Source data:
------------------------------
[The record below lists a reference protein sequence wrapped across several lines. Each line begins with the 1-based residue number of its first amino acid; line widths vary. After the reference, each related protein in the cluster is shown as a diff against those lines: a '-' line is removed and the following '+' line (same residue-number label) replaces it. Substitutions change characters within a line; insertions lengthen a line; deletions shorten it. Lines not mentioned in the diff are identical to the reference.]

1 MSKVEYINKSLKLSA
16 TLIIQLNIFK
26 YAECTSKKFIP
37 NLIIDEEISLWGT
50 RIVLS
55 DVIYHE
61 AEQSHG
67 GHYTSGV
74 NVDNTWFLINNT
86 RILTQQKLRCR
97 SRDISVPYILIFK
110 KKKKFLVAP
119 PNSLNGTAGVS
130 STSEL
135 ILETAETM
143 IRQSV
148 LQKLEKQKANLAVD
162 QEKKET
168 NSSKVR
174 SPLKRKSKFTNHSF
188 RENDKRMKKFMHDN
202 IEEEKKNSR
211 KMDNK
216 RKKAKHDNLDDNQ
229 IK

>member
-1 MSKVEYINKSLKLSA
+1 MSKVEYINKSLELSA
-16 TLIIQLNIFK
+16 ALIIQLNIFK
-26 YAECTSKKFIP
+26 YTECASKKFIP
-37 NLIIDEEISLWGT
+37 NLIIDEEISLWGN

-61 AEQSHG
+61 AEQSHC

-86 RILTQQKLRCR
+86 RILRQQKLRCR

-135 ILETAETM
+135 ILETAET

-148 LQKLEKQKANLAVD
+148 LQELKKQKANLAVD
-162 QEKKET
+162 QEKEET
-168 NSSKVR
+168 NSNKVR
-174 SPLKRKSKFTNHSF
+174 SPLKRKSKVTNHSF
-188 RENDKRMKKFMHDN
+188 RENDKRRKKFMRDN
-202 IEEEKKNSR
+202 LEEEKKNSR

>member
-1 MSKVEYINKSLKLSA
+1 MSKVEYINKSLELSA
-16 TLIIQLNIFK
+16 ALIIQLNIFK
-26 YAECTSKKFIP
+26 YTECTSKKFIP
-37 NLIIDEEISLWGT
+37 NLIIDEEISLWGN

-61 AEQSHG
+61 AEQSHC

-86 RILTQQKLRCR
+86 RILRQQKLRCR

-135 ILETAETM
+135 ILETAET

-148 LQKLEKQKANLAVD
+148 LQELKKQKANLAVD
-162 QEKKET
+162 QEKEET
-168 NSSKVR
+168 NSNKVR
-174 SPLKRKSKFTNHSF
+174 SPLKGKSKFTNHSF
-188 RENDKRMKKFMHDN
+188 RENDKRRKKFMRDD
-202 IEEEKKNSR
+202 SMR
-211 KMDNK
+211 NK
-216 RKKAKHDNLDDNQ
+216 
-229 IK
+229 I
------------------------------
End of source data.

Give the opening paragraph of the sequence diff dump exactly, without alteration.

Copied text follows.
[The record below lists a reference protein sequence wrapped across several lines. Each line begins with the 1-based residue number of its first amino acid; line widths vary. After the reference, each related protein in the cluster is shown as a diff against those lines: a '-' line is removed and the following '+' line (same residue-number label) replaces it. Substitutions change characters within a line; insertions lengthen a line; deletions shorten it. Lines not mentioned in the diff are identical to the reference.]